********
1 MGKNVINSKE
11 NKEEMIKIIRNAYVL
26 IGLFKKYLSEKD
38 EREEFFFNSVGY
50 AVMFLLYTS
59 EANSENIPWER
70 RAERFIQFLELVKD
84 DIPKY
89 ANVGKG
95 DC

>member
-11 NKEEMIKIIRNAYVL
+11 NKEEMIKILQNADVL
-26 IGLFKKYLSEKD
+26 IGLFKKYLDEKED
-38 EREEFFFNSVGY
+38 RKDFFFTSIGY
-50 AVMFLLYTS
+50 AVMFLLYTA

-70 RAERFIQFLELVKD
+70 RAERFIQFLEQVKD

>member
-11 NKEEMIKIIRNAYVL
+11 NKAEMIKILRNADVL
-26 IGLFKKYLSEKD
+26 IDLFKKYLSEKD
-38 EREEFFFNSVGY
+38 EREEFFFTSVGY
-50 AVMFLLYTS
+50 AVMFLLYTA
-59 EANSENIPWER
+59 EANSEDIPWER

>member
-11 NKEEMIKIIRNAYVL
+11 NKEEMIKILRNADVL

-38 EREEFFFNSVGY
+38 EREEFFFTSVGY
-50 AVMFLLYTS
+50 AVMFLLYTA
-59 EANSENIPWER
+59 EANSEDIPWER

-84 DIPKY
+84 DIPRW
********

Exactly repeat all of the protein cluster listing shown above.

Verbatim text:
1 MGKNVINSKE
11 NKEEMIKIIRNAYVL
26 IGLFKKYLSEKD
38 EREEFFFNSVGY
50 AVMFLLYTS
59 EANSENIPWER
70 RAERFIQFLELVKD
84 DIPKY
89 ANVGKG
95 DC

>member
-11 NKEEMIKIIRNAYVL
+11 NKEEMIKILQNADVL
-26 IGLFKKYLSEKD
+26 IGLFKKYLDEKED
-38 EREEFFFNSVGY
+38 RKDFFFTSIGY
-50 AVMFLLYTS
+50 AVMFLLYTA

-70 RAERFIQFLELVKD
+70 RAERFIQFLEQVKD

>member
-11 NKEEMIKIIRNAYVL
+11 NKAEMIKILRNADVL
-26 IGLFKKYLSEKD
+26 IDLFKKYLSEKD
-38 EREEFFFNSVGY
+38 EREEFFFTSVGY
-50 AVMFLLYTS
+50 AVMFLLYTA
-59 EANSENIPWER
+59 EANSEDIPWER

>member
-11 NKEEMIKIIRNAYVL
+11 NKEEMIKILRNADVL

-38 EREEFFFNSVGY
+38 EREEFFFTSVGY
-50 AVMFLLYTS
+50 AVMFLLYTA
-59 EANSENIPWER
+59 EANSEDIPWER

-84 DIPKY
+84 DIPRW